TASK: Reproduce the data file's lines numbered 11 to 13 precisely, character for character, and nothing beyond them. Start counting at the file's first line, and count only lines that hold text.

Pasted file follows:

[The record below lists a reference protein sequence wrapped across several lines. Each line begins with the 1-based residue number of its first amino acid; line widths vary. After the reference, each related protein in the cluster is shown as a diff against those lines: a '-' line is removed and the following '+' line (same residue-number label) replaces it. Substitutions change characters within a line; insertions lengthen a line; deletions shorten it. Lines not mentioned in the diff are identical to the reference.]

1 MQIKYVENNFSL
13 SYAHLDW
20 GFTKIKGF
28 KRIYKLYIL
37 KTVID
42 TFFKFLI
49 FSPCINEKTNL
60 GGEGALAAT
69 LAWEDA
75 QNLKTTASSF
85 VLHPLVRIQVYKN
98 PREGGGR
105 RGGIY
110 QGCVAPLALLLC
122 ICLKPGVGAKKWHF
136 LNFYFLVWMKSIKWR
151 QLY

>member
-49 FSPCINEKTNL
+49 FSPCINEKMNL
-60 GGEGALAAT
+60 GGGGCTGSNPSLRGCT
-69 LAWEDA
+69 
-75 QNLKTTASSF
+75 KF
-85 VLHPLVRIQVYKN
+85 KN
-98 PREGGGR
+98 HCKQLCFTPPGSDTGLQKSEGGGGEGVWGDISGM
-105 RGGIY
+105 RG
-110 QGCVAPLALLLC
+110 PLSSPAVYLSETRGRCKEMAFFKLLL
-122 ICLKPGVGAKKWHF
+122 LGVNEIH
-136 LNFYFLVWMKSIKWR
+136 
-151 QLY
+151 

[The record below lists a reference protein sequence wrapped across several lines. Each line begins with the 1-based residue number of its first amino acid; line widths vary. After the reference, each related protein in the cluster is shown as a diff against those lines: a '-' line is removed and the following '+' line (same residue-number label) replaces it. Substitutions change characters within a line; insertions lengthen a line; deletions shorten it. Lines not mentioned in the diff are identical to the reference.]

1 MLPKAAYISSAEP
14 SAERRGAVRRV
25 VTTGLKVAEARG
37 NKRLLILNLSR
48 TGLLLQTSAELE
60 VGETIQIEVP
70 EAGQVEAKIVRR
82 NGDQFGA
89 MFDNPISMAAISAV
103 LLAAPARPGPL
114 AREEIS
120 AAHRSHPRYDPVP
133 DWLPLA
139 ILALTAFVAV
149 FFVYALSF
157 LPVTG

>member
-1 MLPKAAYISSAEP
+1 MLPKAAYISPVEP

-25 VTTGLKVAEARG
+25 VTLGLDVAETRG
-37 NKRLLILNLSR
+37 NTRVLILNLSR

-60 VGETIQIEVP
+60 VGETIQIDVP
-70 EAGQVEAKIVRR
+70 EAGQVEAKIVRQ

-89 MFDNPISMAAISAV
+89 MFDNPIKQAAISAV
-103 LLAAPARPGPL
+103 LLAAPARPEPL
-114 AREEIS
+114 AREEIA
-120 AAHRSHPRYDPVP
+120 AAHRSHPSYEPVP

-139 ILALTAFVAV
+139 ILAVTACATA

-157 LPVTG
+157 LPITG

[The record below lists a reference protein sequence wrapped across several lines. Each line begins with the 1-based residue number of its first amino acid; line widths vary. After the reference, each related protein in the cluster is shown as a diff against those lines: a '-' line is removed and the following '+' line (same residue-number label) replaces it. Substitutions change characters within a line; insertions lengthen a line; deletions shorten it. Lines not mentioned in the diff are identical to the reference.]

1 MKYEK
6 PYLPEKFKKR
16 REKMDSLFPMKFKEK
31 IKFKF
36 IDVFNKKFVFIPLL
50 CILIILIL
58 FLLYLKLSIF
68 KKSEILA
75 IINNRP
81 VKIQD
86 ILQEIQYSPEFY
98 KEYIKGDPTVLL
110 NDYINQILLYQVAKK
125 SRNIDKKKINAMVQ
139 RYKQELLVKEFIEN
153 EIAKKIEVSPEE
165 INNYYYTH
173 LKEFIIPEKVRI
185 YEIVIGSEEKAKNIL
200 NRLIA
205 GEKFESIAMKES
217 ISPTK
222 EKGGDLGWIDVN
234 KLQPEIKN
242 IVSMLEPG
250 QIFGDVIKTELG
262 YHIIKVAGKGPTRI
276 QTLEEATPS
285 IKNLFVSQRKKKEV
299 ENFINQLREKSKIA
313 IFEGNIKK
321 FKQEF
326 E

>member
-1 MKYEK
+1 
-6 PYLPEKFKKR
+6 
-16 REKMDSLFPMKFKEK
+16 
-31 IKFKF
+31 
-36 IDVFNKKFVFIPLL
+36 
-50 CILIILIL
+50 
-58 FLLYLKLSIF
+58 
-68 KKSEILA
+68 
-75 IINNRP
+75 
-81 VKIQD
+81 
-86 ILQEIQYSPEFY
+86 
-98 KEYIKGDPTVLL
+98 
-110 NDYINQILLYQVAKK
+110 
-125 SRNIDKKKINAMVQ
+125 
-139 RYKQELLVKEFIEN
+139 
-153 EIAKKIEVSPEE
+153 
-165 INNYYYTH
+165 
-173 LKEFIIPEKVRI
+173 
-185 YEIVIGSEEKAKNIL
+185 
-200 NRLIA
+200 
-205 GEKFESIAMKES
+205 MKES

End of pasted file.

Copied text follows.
75 QNLKTTASSF
85 VLHPLVRIQVYKN
98 PREGGGR